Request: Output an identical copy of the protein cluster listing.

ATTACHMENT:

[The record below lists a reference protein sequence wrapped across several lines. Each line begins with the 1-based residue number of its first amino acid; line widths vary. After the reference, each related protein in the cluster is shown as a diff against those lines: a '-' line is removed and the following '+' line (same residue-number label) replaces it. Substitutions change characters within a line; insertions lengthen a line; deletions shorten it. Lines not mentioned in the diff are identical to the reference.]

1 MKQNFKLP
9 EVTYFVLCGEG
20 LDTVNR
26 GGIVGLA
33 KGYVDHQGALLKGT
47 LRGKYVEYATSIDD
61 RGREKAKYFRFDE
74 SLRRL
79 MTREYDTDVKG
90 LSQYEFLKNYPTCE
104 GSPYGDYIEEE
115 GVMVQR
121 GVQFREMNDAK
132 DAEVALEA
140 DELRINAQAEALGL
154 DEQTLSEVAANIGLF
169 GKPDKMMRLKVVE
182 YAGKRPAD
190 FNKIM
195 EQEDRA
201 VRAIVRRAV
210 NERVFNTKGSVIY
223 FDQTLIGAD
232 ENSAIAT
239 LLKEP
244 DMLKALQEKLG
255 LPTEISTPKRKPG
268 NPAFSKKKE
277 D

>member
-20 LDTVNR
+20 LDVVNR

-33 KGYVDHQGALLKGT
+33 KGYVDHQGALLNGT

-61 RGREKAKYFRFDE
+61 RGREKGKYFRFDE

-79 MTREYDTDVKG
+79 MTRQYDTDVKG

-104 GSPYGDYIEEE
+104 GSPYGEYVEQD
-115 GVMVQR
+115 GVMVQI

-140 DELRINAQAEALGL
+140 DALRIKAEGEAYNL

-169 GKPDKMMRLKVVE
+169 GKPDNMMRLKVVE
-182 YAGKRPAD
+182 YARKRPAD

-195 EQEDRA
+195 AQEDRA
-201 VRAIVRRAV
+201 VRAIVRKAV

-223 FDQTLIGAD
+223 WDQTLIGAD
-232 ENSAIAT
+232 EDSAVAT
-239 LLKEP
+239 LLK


[The record below lists a reference protein sequence wrapped across several lines. Each line begins with the 1-based residue number of its first amino acid; line widths vary. After the reference, each related protein in the cluster is shown as a diff against those lines: a '-' line is removed and the following '+' line (same residue-number label) replaces it. Substitutions change characters within a line; insertions lengthen a line; deletions shorten it. Lines not mentioned in the diff are identical to the reference.]

1 MKQNFKLP
9 EVTYFVLCGEG
20 LDTVNR
26 GGIVGLA
33 KGYVDHQGALLKGT
47 LRGKYVEYATSIDD
61 RGREKAKYFRFDE
74 SLRRL
79 MTREYDTDVKG
90 LSQYEFLKNYPTCE
104 GSPYGDYIEEE
115 GVMVQR
121 GVQFREMNDAK
132 DAEVALEA
140 DELRINAQAEALGL
154 DEQTLSEVAANIGLF
169 GKPDKMMRLKVVE
182 YAGKRPAD
190 FNKIM
195 EQEDRA
201 VRAIVRRAV
210 NERVFNTKGSVIY
223 FDQTLIGAD
232 ENSAIAT
239 LLKEP
244 DMLKALQEKLG
255 LPTEISTPKRKPG
268 NPAFSKKKE
277 D

>member
-20 LDTVNR
+20 LDVVNR

-33 KGYVDHQGALLKGT
+33 KGYVDHQGALLNGT

-61 RGREKAKYFRFDE
+61 RGREKGKYFRFDE

-79 MTREYDTDVKG
+79 MTRQYDTDVKG

-104 GSPYGDYIEEE
+104 GSPYGEYVEQD
-115 GVMVQR
+115 GVMVQI

-140 DELRINAQAEALGL
+140 DALRIKAEGEAYNL

-169 GKPDKMMRLKVVE
+169 GKPDNMMRLKVVE
-182 YAGKRPAD
+182 YARKRPAD

-195 EQEDRA
+195 AQEDRA
-201 VRAIVRRAV
+201 VRAIVRKAV

-223 FDQTLIGAD
+223 WDQTLIGAD
-232 ENSAIAT
+232 EDSAVAT
-239 LLKEP
+239 LLK